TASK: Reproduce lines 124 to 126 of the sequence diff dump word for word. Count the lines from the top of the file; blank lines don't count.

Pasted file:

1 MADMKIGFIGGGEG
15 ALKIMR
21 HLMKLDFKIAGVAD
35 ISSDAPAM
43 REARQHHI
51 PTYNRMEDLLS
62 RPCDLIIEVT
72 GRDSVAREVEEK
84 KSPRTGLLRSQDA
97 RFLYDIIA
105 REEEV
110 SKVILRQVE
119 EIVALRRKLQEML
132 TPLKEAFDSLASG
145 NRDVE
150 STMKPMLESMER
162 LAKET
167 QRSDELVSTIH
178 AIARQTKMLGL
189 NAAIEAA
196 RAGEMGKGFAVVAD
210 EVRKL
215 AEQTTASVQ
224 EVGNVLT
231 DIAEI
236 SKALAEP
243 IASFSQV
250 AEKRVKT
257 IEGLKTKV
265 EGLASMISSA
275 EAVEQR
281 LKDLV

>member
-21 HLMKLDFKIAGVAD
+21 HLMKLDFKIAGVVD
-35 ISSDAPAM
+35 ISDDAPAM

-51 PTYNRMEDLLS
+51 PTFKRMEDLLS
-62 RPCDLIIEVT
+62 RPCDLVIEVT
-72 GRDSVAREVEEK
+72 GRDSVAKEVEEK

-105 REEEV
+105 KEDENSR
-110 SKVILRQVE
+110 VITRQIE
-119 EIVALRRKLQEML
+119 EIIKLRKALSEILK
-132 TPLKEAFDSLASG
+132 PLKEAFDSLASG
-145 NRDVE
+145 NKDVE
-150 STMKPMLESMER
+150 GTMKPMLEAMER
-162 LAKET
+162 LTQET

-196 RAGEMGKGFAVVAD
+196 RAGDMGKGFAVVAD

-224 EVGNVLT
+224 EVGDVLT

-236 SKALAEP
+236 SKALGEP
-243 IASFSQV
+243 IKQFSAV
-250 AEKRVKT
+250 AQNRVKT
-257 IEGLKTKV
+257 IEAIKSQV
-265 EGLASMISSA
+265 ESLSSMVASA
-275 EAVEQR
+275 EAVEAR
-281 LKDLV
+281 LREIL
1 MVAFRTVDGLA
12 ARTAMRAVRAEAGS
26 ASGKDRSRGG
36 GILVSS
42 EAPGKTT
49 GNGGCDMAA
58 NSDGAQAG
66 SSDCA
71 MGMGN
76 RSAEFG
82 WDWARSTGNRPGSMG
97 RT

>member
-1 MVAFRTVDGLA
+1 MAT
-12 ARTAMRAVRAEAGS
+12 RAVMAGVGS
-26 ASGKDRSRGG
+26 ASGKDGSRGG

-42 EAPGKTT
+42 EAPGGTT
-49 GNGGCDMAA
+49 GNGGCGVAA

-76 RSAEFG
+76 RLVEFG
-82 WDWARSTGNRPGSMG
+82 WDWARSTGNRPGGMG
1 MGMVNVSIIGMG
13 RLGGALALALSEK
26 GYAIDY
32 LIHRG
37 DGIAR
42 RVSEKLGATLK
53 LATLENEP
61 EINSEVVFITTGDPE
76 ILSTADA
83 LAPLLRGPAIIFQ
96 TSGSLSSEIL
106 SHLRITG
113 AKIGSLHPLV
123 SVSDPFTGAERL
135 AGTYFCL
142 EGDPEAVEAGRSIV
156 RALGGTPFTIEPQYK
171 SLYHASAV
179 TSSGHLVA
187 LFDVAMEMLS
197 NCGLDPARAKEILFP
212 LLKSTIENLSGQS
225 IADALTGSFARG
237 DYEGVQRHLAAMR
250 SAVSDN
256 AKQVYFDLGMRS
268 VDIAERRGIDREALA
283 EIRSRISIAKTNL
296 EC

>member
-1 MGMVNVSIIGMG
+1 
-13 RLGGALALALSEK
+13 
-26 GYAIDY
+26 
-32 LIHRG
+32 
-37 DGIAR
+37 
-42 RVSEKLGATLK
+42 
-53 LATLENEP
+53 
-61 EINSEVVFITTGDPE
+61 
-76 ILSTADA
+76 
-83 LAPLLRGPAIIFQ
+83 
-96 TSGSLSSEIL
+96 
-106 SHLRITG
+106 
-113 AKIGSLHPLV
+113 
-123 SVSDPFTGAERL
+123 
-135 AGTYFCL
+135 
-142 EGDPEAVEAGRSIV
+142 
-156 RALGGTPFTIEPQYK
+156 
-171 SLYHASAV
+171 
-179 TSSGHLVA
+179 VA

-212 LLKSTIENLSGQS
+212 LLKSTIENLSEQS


212 LLKSTIENLSGQS
225 IADALTGSFARG
237 DYEGVQRHLAAMR